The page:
Take two stick-figure cartoon characters and stick them side by side. Are there sufficient similarities between them to launch a copyright infringement case? Gary Blehm, a commercial artist who created the “Penmen” characters, thought so: But he lost his copyright infringement suit against Albert and John Jacobs, creators of the T-shirt company ‘Life is Good.’

The Jacob brothers created a cartoon character called “Jake” to accompany their slogan “Life is Good” for their T-shirt company in the 1990s.  Blehm claimed that “Jake” infringed on his character “Penman,” which he created in the 1980s for  posters. Penman later became part of a T-Shirt line, comic strip and book.  Although Penmen products were sold nationally, the Jacob Brothers claim they never heard of the cartoon character before the suit.

A U.S. District Court in Colorado, in an decision affirmed by an appellate court, granted summary judgment to the Jacob brothers finding there was no question of substantial similarities between the Jake and Penman images for a jury to consider. A copyright infringement claim requires (1) ownership of a valid copyright and (2) the copying of protectable elements of the work that are original.  The second element in question turns on whether there is a substantial similarity between the alleged infringing work and the legally protected elements of the copyrighted work to constitute copying.  The court does this by separating the ideas that are not protected from the expression that is.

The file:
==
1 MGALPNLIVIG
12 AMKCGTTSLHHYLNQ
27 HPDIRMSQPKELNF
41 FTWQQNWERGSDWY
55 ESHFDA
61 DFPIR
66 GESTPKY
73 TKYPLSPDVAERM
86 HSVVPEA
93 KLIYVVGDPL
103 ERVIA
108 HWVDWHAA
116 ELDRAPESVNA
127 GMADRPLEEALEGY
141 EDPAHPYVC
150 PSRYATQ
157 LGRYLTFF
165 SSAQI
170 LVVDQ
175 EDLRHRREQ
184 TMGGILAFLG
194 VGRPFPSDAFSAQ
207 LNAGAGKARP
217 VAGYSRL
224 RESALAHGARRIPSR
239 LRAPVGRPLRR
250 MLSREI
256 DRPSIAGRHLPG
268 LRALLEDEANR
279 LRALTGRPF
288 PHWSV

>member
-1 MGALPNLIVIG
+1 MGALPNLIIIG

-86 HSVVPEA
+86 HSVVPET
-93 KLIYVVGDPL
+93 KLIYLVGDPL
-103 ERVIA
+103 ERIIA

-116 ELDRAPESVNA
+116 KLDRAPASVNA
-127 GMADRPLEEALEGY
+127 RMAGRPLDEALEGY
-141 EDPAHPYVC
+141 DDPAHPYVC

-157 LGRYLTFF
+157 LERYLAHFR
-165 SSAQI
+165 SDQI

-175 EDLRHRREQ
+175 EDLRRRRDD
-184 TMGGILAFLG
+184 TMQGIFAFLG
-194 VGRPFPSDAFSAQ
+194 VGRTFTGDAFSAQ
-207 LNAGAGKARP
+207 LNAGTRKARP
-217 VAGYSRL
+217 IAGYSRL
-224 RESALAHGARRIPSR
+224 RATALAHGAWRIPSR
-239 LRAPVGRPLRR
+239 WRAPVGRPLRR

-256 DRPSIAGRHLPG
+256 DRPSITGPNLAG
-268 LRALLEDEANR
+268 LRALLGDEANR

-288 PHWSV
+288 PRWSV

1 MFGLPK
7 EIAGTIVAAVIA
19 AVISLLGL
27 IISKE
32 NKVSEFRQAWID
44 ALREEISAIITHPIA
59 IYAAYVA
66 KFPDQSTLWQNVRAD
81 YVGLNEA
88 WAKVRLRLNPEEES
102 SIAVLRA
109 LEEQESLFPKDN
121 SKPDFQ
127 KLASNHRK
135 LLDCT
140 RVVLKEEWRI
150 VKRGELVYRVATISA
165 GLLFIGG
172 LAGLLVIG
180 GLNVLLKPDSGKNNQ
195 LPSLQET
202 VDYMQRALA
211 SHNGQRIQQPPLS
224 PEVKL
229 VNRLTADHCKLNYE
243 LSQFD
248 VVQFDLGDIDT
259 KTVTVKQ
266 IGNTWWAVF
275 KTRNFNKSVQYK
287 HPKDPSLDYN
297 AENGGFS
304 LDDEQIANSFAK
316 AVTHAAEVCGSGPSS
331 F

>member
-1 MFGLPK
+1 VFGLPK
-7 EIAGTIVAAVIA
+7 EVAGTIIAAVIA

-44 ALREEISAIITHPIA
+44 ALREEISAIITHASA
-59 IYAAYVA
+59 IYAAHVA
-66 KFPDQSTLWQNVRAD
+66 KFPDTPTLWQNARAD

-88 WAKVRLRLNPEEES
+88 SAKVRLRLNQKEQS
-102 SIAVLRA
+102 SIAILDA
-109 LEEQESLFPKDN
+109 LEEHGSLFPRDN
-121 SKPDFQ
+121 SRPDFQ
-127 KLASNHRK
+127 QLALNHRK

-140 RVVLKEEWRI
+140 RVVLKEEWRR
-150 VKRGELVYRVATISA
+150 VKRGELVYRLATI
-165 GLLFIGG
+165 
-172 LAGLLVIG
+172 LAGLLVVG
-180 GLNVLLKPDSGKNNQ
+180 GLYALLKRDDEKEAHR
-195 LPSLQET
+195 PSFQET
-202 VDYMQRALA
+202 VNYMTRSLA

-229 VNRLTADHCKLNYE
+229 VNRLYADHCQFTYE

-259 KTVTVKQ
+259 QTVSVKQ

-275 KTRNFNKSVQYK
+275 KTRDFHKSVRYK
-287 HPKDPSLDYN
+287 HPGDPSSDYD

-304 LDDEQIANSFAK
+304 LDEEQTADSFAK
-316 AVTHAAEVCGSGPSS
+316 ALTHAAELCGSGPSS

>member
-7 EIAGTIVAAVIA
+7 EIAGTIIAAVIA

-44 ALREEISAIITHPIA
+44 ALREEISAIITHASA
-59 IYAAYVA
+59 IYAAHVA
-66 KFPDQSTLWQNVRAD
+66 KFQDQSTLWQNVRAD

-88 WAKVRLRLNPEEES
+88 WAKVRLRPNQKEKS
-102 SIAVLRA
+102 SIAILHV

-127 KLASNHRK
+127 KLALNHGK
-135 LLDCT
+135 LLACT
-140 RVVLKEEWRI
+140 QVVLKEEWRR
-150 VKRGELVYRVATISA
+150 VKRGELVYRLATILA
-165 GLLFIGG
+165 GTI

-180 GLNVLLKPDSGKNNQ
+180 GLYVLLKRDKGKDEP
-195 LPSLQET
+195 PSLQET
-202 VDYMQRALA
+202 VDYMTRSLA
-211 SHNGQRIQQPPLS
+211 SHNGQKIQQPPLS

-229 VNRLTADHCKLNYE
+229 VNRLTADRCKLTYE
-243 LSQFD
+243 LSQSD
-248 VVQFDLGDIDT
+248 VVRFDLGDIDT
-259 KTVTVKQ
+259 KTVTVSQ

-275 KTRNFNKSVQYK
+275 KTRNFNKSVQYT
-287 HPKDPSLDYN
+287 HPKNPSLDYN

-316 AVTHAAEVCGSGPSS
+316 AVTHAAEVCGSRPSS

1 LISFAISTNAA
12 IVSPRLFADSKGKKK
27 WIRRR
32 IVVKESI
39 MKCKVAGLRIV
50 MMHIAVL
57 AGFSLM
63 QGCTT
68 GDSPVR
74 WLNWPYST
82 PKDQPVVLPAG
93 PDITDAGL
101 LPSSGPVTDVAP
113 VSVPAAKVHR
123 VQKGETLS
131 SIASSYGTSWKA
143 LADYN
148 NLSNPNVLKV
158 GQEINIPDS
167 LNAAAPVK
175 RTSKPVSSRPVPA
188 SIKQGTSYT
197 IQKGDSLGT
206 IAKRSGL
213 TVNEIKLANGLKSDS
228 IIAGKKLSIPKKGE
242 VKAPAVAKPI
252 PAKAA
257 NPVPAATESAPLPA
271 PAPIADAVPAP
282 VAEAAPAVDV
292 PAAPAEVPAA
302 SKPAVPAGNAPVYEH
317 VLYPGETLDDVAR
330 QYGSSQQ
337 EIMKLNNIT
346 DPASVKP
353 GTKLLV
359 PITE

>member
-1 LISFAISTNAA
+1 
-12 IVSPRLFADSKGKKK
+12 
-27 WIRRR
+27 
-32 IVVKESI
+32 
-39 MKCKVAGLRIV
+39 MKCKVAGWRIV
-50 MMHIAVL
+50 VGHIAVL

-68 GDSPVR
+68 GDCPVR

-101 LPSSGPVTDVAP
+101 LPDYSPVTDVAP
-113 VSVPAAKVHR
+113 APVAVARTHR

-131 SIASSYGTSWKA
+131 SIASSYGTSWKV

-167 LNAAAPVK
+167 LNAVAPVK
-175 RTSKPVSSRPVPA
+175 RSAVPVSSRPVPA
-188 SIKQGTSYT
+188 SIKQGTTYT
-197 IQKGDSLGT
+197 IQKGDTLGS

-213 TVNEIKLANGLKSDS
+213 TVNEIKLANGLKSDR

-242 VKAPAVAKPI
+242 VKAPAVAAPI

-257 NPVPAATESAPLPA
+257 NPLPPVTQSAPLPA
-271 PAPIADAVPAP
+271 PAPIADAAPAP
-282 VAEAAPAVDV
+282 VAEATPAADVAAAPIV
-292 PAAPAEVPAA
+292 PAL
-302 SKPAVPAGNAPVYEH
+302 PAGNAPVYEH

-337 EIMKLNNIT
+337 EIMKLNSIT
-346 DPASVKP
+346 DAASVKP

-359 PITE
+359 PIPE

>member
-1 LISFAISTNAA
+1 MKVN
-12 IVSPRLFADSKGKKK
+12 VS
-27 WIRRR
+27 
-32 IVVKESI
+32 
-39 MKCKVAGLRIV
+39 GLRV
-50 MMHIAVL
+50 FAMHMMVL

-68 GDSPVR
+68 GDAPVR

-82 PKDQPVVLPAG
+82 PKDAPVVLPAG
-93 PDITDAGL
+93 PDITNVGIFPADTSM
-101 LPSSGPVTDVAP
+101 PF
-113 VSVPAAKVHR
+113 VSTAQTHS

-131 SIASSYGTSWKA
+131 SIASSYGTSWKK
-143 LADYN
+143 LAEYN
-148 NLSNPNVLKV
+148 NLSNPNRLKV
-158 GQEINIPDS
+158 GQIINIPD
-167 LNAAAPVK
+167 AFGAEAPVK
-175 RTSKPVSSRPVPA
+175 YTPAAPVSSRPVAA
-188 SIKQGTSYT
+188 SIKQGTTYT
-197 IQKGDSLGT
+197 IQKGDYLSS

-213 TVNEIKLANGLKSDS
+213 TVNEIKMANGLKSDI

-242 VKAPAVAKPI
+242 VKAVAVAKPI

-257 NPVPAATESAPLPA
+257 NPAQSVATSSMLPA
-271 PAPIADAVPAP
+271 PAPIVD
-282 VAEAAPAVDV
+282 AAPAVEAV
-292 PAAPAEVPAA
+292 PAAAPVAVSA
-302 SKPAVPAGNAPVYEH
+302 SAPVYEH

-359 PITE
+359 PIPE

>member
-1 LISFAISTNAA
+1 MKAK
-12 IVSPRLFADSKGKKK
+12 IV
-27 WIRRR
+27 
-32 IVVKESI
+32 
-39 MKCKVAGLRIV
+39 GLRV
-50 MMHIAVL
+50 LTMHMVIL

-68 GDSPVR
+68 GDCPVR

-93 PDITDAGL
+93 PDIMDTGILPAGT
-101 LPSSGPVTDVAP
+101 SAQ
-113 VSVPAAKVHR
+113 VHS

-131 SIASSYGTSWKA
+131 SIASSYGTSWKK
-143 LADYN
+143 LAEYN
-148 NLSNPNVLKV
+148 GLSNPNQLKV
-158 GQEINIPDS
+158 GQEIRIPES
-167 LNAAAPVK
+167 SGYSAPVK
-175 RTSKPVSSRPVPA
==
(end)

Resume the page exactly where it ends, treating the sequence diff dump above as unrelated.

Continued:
Here, the court found that Blehm had no copyright over a cartoon character engaged in everyday activities like skateboarding or catching a Frisbee, nor could he copyright the use of common anatomical features like arms, legs, feet and hands.  These all belong in the public domain.

While Penman has elements of expression that can be protected, these come from Blehm’s stylistic choices such as the character’s rounded, half-moon smile that takes up much of his face and the lack of any other facial features; on close examination of both characters, their similarities had important differences or were not expressions that could be protected.  The court held that no reasonable juror could determine that Jake is substantially similar to the protected, expressive choices Blehm taps for Penman.

This decision contrasts with Sid & Marty Krofft Television Productions Inc. v.McDonald’s Corp., where the creators of H.R. Pufnstuf children’s television show succeeded in their copyright infringement case against  McDonald’s over the McDonaldland television commercials.

The court found there that the defendant’s works were substantially similar to plaintiff’s, capturing the “total concept and feel” of the Pufnstuf show: Both had imaginary worlds inhabited by fanciful creatures and plants; both lands were governed by mayors with disproportionate, large, round heads dominated by long, wide mouths.  The court stated, “We do not believe that the ordinary reasonable person, let alone a child, viewing these works will even notice that Pufnstuf is wearing a cummerbund while Mayor McCheese is wearing a diplomat’s sash.”